Our planet is heating up rapidly.
Far from impacting only the future of the youngest generations, climate change is already a reality. Global warming has so far led to extreme weather, military conflicts, migrations, loss of biodiversity and livestock, and the spread of infectious diseases. (1)(2)
These effects are the consequences of a single-degree increase in temperature
The good news is that science says that we can still slow warming significantly and stay under the 1.5-degree limit advised by the United Nations – if we act now. (4)
Global warming is the increase in the average temperature on the planet. It happens when greenhouse gases are released, trapping more heat in the atmosphere and leading to an increase in temperature. (5)
To control warming, it therefore makes sense to put a limit on how much greenhouse gas we can release until reaching a new temperature. This is called a carbon budget.
Current forecasts say that we will have used our 1.5C carbon budget by the year 2030.(4)
Therefore, to stay under the 1.5C limit, we will need bold action.
There is good news here again: such action could deliver a staggering $26 trillion in economic benefits through 2030. (6)
To reduce greenhouse gases in our atmosphere, we need to act on two lines. We must capture the already released gases by planting trees, preserving our ecosystems, and using technology. At the same time, we need to limit our emissions.
The primary sources of human-made emissions are industry, transportation, energy, agriculture, and land use.(7) Reducing them requires switching to renewable energy, clean & smart mobility, new food habits, and more sustainable industries.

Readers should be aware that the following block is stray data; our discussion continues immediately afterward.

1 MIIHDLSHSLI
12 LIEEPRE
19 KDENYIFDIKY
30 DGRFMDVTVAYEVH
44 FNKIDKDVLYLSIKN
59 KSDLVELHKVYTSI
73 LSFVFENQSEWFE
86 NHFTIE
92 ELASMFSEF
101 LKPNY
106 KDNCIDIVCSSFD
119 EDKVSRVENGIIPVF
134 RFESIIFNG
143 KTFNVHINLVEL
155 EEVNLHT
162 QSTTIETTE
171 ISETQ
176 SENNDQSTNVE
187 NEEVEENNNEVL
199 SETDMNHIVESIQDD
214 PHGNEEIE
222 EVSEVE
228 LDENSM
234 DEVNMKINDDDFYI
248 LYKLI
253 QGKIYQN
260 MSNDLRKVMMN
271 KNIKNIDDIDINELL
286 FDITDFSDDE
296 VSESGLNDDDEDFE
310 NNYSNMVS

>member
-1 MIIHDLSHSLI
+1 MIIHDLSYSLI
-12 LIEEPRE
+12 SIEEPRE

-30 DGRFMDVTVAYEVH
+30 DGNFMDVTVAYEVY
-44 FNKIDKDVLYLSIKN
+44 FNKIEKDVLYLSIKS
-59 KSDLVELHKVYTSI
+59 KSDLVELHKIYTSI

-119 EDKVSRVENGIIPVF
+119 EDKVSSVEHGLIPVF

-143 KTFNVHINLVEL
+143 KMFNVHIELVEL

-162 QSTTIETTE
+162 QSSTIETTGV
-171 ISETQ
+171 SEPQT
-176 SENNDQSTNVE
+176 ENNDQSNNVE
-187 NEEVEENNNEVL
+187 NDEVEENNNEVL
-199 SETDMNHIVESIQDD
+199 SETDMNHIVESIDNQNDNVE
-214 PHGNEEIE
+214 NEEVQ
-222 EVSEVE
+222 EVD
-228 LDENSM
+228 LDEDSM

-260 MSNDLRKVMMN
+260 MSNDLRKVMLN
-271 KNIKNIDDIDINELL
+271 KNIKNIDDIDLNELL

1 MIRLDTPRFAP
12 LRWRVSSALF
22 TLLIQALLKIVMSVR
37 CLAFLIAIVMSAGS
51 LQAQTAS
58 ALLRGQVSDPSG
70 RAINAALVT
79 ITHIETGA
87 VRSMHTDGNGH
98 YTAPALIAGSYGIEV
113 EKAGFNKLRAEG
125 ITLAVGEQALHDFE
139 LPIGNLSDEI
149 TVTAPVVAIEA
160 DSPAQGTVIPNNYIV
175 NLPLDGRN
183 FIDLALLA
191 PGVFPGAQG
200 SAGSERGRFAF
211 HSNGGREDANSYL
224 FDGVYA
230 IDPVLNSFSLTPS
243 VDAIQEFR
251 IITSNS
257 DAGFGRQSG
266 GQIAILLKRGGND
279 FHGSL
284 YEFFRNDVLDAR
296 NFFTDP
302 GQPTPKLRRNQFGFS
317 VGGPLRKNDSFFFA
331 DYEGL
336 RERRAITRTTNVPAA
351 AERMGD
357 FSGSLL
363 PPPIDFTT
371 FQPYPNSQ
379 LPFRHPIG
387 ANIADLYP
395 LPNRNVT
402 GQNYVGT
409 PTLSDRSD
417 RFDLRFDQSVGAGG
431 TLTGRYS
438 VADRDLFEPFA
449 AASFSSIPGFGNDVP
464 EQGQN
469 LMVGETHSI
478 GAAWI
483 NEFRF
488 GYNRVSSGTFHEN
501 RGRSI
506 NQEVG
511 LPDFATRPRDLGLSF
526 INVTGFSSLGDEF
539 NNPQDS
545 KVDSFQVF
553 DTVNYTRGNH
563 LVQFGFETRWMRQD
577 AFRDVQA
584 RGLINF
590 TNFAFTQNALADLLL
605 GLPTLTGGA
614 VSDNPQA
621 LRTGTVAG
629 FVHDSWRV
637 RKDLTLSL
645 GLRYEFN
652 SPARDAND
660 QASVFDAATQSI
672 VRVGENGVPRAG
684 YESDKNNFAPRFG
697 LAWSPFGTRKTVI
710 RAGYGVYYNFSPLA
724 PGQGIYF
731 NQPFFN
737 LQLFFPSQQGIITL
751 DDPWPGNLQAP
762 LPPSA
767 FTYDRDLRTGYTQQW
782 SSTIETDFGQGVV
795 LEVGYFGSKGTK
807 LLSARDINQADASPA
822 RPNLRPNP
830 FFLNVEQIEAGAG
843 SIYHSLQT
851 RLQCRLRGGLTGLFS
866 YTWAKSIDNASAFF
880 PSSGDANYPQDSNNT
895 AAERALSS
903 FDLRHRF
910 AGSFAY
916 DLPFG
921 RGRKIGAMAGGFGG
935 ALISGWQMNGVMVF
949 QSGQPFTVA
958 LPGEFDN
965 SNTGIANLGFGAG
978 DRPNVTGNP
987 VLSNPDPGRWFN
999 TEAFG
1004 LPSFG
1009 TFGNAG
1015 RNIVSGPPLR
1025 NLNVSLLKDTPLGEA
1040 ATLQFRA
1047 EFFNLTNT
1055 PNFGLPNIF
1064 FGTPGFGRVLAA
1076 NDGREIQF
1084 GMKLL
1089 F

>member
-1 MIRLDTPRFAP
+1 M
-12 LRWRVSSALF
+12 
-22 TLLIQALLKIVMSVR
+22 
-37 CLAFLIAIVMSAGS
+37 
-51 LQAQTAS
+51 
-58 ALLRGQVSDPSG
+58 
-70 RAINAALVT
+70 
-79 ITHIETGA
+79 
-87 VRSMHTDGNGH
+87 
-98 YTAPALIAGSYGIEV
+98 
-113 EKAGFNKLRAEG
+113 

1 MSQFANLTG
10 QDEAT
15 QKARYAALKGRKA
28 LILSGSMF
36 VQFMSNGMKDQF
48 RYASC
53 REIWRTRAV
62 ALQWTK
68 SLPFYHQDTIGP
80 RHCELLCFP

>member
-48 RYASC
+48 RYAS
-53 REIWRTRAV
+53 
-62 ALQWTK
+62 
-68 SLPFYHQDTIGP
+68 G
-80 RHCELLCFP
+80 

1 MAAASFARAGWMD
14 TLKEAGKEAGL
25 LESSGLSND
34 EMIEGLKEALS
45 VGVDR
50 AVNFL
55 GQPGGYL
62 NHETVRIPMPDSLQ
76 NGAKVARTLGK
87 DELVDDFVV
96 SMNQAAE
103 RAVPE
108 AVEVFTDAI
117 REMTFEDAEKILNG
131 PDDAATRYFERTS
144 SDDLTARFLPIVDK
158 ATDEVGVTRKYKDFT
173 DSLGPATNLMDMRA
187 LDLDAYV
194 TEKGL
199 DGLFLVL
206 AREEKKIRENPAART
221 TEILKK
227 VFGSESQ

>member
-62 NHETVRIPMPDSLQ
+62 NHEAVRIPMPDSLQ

These are all strategies Ursula von der Leyen’s EU commission is looking to pursue.
Through the EU Green Deal and plan – a series of policies, laws, and financial instruments – the Commission is aiming to decouple its economy from resources while staying competitive and “leave no one behind.” The objective is to reduce the EU’s emissions by 50-55% by 2030, create a competitive circular economy, and make Europe the first climate-neutral continent by 2050. (8)
That the EU wants to lead climate action sends a strong message to the world. It could be a turning point in our common History.
However, as with any plan, delivery will be critical and, now more than ever, action will be vital. Indeed, what is at stake is more than the success of “Europe’s man on the moon moment.” What’s at stake is the future of life on our planet— it is the future of humanity.
I originally wrote this post for the EU Commission as part of the efforts to promote the transition to a greener economy in Europe
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